2.4. Injection of Biomethane

Because biomethane has a similar chemical composition to natural gas, its injection into the gas grid is not problematic. In some cases, there is a need for additional equipment to enable injection into the transmission network, such as biogas upgrading and injection technology. The investment is economically feasible when the amount of locally produced biogas or biomethane exceeds the needs within the local distribution network and it is necessary to ensure the return flow to the transmission network. Another method of injecting biomethane into the transmission network is through a direct connection between the biogas plant and the network, including the necessary facilities for quality upgrading and injection.
About 30% of the European Union Member States currently inject biomethane into their gas transmission network. These countries are Denmark, Germany, Italy, Spain, France, The Netherlands and Sweden. However, Belgium, Denmark, Italy, Slovenia, France, The Netherlands and Sweden envisage to invest and/or further adapt their National Development Programmes (NDP) to enable or increase future injection of biomethane into the transmission system. Through this, the percentage of countries with enabled biomethane injection could increase to 70% in the next years.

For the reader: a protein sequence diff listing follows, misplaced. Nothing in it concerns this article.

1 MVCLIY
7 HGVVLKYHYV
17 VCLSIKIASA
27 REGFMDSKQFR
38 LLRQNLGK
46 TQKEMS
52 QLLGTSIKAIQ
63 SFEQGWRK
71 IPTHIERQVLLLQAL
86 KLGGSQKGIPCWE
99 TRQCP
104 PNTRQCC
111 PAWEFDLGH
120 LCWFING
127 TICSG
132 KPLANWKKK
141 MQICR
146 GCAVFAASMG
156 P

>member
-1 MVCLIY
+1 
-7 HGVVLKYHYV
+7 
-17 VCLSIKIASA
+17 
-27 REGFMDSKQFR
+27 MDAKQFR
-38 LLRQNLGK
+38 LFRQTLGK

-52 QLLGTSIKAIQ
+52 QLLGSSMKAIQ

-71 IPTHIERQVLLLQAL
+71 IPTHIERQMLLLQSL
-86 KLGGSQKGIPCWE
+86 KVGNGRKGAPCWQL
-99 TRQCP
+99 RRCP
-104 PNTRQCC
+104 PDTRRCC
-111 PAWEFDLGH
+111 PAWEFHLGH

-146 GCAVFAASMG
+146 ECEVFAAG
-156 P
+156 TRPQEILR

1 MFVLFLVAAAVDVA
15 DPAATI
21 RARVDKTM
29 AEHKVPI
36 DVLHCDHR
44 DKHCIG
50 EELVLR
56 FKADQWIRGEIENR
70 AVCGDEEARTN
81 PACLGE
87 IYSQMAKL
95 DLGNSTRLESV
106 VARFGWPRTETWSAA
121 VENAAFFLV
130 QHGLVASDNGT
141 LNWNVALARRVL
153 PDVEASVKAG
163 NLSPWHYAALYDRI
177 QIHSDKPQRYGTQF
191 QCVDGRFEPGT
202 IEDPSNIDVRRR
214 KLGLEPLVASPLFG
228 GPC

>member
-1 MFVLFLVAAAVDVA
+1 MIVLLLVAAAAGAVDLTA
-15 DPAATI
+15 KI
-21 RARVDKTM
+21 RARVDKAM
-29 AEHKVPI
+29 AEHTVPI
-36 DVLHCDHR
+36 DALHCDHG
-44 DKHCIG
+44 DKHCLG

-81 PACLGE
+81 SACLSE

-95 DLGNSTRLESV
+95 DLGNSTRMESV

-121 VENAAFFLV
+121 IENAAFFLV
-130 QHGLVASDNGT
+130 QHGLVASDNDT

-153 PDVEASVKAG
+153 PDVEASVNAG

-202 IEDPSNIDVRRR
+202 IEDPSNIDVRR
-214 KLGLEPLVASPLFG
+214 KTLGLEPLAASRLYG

The responsibilities of biogas producers and transmission system operators (TSO) in eight European Union Member States is compared in Table 2. Furthermore, Table 3 shows whose task it is to provide a connection point for biomethane injection in the considered European Union Member States [106,107,108]. Here, “DSO” denotes the “distribution system operators”.

3. Overview and Analysis of National Energy and Climate Plans for Selected EU Member States

According to the EU’s long-term decarbonisation strategy, the EU’s annual consumption of renewable gas (biogas and biomethane) is projected to grow by 2050 to between 54 and 72 Mtoe, from around 17 Mtoe in 2017. We reviewed the Slovenian, Italian, Austrian, Swedish, Dutch and Danish national energy and climate plans (NECPs) and compared their future plans related to biogas, its upgrading to biomethane and biohydrogen and the biogas/biomethane injections into national gas networks. Table 4 shows the targets of individual countries for reducing greenhouse gas (GHG) emissions by 2030. The most ambitious goal of reductions by at least 40% was set by The Netherlands, followed by Denmark (39%), while Slovenia and Sweden set the least ambitious goal of a 20% reduction in greenhouse gas emissions by 2030.